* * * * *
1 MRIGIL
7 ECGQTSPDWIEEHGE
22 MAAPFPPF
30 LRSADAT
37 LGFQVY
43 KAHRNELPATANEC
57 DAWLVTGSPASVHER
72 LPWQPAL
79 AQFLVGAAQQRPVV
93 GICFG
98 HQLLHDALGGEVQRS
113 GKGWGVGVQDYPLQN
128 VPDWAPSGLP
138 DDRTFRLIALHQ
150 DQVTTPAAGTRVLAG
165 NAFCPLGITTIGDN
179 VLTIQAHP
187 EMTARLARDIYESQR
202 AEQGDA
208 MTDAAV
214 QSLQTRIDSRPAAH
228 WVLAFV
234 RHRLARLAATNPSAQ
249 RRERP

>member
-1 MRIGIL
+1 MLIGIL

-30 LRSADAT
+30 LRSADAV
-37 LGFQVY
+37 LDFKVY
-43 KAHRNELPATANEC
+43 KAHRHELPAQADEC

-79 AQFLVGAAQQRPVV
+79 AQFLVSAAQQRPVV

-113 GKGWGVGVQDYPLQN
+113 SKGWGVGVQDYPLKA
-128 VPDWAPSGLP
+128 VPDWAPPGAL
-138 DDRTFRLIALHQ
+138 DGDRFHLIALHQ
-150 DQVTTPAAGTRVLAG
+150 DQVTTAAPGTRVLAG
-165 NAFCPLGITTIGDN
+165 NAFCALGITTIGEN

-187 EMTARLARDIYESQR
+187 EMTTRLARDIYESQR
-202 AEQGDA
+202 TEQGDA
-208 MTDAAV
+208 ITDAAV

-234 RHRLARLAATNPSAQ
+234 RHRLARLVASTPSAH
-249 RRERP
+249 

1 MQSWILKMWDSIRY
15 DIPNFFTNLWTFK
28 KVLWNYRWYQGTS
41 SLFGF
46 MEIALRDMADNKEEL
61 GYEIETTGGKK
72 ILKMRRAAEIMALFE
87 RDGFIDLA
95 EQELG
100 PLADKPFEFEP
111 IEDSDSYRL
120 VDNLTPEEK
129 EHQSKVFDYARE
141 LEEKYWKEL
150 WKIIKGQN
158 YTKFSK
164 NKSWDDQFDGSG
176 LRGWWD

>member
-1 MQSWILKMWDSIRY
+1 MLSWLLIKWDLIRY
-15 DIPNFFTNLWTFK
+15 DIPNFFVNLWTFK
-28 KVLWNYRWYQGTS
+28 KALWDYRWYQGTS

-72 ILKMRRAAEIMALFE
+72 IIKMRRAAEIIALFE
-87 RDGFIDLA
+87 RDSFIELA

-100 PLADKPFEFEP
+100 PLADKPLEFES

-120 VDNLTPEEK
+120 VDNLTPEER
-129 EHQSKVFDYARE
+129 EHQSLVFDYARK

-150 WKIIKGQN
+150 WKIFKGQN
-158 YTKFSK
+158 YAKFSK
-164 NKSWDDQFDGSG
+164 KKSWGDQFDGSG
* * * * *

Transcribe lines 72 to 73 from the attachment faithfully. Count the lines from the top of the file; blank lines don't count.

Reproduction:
164 NKSWDDQFDGSG
176 LRGWWD